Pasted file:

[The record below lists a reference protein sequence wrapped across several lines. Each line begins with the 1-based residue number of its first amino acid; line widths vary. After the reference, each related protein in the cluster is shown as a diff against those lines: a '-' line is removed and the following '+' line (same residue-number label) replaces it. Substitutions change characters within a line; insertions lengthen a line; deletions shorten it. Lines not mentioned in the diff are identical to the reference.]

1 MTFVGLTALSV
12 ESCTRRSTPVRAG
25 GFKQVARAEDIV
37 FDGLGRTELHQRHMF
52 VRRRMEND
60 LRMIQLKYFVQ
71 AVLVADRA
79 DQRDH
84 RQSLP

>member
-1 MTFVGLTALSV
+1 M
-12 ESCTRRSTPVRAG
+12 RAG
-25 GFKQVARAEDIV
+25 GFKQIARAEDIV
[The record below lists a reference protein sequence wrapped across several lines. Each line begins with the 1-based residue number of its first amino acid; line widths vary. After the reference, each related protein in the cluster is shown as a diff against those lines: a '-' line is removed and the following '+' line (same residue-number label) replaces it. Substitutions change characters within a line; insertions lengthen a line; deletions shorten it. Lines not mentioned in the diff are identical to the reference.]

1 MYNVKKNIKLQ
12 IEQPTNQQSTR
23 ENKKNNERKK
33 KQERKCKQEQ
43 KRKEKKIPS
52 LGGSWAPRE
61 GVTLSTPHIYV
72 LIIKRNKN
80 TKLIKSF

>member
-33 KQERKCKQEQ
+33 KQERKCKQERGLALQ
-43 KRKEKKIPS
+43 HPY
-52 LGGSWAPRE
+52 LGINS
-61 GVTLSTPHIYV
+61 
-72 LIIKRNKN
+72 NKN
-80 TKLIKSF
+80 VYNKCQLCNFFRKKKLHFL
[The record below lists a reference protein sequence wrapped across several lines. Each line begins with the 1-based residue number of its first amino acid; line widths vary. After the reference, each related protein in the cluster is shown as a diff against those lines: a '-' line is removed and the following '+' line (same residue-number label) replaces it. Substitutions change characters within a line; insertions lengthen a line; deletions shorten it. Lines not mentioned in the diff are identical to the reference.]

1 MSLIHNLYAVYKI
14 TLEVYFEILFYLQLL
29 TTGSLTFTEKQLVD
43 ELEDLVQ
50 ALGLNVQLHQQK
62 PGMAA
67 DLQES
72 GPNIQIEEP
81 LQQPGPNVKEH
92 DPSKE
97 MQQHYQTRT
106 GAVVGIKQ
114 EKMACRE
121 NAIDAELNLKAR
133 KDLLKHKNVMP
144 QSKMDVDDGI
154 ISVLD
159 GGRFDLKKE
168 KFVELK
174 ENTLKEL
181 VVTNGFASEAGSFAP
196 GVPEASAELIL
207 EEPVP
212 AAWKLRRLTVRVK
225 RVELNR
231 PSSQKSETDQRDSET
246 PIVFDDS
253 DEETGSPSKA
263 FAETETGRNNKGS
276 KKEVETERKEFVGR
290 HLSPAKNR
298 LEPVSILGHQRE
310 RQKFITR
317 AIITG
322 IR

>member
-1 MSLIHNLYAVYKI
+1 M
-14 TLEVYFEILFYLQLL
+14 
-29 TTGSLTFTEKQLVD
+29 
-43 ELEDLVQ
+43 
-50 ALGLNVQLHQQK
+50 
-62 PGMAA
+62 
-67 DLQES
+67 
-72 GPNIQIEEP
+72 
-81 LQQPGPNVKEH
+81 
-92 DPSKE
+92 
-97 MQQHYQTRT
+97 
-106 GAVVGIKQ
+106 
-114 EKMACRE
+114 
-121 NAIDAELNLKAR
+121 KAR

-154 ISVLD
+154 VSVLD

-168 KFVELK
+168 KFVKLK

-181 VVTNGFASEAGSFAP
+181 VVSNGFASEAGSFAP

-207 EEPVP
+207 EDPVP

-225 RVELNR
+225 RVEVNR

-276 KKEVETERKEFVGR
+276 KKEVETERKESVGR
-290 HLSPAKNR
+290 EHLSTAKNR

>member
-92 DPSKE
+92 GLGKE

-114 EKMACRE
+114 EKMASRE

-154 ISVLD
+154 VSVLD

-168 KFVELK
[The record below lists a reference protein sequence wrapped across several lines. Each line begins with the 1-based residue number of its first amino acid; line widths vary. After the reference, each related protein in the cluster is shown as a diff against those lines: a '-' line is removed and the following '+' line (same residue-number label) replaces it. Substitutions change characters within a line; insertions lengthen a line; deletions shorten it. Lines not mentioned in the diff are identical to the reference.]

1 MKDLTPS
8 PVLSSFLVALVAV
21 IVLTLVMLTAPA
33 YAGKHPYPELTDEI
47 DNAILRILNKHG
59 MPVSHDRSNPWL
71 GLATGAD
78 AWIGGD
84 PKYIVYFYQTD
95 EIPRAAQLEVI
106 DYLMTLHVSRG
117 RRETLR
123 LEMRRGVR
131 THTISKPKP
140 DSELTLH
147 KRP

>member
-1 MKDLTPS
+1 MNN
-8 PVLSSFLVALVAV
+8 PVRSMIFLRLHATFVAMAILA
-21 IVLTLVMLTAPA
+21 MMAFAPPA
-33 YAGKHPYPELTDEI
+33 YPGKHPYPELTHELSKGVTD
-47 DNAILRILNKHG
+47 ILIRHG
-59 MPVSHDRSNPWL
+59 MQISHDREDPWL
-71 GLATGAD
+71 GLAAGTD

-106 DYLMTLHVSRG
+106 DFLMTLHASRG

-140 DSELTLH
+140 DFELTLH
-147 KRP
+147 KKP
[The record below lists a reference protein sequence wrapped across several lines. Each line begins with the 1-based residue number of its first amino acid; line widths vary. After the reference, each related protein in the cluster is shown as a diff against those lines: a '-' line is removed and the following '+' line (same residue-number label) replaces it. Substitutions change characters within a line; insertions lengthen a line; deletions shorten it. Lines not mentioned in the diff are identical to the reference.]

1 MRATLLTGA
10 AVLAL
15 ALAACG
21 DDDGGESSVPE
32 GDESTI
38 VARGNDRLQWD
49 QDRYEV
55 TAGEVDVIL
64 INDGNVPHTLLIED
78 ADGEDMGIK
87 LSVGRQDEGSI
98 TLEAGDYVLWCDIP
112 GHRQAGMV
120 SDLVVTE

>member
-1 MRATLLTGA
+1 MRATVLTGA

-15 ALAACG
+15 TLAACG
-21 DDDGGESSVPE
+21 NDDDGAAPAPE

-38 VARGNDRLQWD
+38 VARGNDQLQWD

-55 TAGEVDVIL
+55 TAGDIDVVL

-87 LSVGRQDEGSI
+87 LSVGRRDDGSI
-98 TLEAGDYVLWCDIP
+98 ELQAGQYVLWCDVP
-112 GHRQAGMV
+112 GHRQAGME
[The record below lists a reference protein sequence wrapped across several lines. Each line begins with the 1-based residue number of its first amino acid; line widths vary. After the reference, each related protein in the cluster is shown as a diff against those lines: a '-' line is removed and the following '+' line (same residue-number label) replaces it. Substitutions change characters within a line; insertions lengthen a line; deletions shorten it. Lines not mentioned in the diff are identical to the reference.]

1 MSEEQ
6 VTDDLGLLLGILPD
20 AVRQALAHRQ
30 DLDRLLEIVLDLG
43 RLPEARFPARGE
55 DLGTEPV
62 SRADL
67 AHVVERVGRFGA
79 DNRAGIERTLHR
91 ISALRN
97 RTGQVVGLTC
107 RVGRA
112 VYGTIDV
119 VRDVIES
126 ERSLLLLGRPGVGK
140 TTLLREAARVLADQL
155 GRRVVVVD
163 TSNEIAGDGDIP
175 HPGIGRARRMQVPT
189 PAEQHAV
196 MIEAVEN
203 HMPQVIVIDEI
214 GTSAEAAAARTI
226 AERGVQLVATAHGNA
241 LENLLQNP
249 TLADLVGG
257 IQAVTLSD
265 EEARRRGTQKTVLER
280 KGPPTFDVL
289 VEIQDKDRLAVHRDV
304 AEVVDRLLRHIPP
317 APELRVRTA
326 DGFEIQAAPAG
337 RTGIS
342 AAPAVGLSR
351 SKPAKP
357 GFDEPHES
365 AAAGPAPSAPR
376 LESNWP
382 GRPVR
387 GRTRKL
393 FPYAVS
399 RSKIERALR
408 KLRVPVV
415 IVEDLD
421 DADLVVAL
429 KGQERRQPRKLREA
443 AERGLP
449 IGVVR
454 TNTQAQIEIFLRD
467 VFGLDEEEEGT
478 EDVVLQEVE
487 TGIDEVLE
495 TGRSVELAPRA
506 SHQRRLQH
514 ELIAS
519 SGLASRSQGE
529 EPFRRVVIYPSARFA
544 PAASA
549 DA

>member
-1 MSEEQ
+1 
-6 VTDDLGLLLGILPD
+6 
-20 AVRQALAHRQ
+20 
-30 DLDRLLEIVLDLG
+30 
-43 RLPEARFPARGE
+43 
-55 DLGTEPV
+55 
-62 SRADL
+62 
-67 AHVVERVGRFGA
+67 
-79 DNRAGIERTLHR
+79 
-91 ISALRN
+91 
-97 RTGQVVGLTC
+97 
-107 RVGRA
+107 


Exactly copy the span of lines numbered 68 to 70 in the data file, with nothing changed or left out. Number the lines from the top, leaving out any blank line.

246 PIVFDDS
253 DEETGSPSKA
263 FAETETGRNNKGS